You will never escape this, and
for the sake of your research, don't.
We need to look at the core of the problem: your brain function. Cindi May, Professor of Psychology at the College of Charleston, wrote an article about this in Scientific American:
If your task requires strong focus and careful concentration - like balancing spreadsheets or reading a textbook - you are better off scheduling that task for your peak time of day. However, if you need to open your mind to alternative approaches and consider diverse options, it may be wise to do so when your filter is not so functional.
In short, the best time for your brain to think about the research is your free time!
Remember Archimedes? He solved his problem when he was relaxing during the bath. It's the same as us today. You got the idea when you eat, when you take a shower, when you about to sleep, when you hanging out with your boy/girlfriend. Sure, the Eureka moment only comes when you have arduously been working, but it's not likely to come when you are working.
If you have an Eureka when you are taking a bath, try to calm down a little bit :D
Unfortunately, a research requires both two things at different time: strong focus and careful concentration, and alternative approaches and consider diverse options. So it means you will likely to be a workaholic.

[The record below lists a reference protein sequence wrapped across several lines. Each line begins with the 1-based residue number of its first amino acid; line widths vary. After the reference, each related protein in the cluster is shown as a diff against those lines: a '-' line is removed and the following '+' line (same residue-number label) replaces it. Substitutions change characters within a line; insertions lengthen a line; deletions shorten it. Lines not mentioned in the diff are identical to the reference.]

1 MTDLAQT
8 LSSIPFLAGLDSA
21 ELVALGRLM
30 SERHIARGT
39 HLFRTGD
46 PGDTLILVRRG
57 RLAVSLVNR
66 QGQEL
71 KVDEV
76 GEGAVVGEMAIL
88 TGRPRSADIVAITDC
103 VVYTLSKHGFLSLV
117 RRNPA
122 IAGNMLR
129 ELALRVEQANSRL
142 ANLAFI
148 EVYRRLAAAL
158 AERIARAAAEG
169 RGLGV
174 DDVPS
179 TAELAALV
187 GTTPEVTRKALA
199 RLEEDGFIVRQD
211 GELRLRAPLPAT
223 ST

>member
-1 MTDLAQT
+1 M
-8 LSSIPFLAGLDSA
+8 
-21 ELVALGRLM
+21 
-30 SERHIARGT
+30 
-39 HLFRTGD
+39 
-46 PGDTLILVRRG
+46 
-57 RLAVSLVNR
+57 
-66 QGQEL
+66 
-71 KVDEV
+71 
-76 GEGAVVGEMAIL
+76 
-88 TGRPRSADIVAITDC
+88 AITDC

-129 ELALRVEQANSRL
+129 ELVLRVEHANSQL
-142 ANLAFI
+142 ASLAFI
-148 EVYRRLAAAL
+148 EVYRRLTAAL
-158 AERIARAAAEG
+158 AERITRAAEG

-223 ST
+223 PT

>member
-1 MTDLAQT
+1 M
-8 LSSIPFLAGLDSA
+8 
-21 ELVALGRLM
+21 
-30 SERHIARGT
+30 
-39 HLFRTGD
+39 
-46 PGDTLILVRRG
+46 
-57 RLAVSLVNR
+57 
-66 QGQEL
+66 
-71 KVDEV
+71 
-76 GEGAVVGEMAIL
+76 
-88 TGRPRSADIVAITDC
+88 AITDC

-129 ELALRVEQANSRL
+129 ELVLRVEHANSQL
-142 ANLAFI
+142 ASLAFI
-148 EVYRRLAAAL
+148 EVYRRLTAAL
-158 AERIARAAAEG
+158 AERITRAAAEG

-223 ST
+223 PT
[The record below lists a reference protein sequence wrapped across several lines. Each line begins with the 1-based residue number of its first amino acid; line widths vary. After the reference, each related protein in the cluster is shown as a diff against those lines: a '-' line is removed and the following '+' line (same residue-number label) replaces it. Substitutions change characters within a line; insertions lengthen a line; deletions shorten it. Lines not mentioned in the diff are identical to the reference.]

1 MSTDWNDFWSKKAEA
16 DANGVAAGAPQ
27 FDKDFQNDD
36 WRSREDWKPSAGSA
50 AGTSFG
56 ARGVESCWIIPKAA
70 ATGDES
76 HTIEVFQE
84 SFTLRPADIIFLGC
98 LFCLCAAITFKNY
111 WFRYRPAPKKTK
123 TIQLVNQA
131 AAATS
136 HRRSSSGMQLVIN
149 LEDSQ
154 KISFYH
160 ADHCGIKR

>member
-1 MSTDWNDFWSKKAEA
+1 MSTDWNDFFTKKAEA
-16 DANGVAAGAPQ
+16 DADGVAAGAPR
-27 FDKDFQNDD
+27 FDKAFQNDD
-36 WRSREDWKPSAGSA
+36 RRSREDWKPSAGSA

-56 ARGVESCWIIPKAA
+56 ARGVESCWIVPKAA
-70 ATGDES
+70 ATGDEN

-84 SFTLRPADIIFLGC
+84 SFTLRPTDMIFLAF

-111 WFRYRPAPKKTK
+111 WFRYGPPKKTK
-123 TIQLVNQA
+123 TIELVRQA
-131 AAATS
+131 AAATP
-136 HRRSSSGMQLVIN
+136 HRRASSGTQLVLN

But the Eureka only comes when it's truly your free time, when your, erm, brain is truly relaxed. It is very frustrating for us to halt the power flood of idea that coming to our brains. But it is also hard for us to stop the current activity to rush into the lab. I will call this the Researcher's dilemma.
So, how to solve the dilemma?
I honestly don't have any efficient solution. It just up to you and up to the situation to solve this. But I think taking note is the most efficient one. You see, once you finally have a new approach, you can wait for your next morning to have your peak time of day to have strong focus and careful concentration.
Source: The Inspiration Paradox: Your Best Creative Time Is Not When You Think . Also, to find your peak time of the day, you can take the Morningness-Eveningness Questionnaire. Note that the research about this is pretty old (1976).